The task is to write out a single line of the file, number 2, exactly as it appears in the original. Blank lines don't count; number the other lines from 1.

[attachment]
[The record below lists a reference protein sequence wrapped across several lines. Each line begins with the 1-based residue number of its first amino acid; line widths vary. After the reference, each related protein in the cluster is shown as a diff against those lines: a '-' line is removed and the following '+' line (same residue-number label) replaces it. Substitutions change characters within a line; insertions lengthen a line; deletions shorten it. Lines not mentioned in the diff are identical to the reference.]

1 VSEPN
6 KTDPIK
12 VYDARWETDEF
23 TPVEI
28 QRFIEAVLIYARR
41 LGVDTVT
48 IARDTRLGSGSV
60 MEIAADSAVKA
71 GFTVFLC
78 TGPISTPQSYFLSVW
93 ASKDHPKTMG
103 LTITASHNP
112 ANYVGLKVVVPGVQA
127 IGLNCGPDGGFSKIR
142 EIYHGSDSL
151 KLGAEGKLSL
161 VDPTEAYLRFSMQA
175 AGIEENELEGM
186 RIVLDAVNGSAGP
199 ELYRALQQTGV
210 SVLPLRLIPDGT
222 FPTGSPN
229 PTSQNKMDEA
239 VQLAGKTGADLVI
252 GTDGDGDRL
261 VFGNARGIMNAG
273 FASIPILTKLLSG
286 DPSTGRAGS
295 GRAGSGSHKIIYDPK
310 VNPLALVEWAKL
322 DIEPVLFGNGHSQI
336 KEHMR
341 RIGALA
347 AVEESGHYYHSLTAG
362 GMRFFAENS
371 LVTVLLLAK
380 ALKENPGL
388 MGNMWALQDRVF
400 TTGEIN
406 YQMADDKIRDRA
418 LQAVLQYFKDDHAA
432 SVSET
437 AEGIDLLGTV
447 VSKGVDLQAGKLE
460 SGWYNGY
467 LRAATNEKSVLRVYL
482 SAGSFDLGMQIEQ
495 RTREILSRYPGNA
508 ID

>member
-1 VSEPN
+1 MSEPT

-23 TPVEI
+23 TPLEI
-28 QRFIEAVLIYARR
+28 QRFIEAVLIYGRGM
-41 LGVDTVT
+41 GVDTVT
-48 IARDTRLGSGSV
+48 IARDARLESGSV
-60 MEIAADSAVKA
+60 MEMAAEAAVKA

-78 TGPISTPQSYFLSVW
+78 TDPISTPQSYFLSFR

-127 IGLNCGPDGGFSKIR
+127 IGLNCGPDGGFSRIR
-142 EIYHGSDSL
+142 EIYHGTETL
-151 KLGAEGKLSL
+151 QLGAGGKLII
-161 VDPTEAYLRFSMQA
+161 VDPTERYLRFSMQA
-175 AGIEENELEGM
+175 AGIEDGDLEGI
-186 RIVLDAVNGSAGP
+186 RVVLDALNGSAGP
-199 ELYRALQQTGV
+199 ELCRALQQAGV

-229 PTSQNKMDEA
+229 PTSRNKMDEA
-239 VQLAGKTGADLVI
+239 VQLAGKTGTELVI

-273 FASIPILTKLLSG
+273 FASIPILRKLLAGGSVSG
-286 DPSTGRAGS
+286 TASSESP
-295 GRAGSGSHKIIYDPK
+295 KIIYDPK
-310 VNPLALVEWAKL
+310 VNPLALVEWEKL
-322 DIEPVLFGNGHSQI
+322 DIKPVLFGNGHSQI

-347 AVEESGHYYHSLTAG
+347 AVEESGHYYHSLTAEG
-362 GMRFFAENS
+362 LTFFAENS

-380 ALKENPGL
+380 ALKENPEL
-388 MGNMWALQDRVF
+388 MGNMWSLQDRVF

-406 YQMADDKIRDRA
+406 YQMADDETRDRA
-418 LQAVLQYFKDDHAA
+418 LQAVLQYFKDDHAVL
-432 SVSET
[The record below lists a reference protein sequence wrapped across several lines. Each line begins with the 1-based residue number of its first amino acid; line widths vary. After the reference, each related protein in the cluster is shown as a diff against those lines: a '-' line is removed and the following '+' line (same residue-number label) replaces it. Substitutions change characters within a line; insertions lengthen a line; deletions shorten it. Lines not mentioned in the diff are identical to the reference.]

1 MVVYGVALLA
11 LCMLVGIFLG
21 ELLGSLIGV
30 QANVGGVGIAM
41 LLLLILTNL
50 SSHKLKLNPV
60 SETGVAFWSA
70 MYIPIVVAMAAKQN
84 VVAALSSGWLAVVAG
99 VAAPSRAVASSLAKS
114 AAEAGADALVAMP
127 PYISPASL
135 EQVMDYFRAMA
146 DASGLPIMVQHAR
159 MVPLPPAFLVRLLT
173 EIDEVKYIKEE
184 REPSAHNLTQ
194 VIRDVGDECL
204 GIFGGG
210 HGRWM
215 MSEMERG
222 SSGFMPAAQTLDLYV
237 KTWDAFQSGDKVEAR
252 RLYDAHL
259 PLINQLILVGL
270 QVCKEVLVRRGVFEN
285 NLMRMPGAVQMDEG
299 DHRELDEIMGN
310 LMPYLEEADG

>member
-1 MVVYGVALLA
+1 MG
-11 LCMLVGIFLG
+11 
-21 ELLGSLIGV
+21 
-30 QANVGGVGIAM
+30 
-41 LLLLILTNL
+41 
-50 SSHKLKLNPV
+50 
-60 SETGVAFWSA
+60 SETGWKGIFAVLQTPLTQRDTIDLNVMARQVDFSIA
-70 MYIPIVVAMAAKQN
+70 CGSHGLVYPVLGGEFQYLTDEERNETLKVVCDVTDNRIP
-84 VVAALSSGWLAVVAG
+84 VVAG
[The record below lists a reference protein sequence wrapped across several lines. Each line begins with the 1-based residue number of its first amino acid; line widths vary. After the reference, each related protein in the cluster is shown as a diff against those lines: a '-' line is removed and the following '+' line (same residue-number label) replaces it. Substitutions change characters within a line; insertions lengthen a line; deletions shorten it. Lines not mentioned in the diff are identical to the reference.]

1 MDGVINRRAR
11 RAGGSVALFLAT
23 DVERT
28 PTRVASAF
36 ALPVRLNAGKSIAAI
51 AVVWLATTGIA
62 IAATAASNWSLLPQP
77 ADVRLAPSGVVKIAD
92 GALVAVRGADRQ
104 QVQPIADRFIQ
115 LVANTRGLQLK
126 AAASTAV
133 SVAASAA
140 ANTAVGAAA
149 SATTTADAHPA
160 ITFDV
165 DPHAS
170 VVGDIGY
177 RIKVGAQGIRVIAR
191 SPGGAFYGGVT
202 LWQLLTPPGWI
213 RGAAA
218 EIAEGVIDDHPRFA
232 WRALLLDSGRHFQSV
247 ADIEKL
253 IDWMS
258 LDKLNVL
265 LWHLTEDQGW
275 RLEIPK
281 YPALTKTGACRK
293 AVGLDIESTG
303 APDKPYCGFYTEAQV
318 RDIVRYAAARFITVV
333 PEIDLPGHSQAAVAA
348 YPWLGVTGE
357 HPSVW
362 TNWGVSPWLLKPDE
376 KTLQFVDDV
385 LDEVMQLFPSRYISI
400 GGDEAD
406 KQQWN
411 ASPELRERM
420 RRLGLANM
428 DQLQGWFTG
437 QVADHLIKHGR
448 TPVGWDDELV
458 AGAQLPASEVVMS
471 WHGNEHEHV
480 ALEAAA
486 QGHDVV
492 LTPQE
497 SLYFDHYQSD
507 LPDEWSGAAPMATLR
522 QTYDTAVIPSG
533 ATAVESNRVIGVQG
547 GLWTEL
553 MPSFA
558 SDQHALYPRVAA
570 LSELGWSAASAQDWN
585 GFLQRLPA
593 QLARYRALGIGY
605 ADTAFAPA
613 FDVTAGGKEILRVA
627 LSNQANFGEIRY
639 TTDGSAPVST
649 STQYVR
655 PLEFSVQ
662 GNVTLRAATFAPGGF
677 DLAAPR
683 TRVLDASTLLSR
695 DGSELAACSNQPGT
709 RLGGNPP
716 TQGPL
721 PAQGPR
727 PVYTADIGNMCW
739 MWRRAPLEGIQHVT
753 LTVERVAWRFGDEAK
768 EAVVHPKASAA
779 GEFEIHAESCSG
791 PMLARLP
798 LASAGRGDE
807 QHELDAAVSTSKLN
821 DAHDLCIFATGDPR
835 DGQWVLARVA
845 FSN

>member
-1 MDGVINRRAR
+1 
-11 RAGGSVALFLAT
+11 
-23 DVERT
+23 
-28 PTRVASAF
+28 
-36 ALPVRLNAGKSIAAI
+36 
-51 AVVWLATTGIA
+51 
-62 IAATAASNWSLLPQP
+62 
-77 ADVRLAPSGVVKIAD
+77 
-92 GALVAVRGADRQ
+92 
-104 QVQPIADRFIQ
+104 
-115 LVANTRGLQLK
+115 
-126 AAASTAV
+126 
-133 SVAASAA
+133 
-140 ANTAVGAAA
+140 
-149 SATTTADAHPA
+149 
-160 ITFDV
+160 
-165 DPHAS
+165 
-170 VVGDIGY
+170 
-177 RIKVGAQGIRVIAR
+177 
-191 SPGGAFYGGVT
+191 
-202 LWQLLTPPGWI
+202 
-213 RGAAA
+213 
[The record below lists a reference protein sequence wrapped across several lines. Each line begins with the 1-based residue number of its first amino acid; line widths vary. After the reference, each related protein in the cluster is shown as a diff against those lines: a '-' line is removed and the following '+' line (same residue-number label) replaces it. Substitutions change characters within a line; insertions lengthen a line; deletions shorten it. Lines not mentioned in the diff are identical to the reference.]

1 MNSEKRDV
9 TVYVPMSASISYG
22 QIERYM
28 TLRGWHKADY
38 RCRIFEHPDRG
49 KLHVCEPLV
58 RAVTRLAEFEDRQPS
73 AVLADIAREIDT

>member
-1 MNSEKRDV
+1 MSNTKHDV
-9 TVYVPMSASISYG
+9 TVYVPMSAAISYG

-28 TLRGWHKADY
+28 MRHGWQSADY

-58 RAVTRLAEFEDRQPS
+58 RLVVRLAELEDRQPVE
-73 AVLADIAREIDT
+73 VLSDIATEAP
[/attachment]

1 VSEPN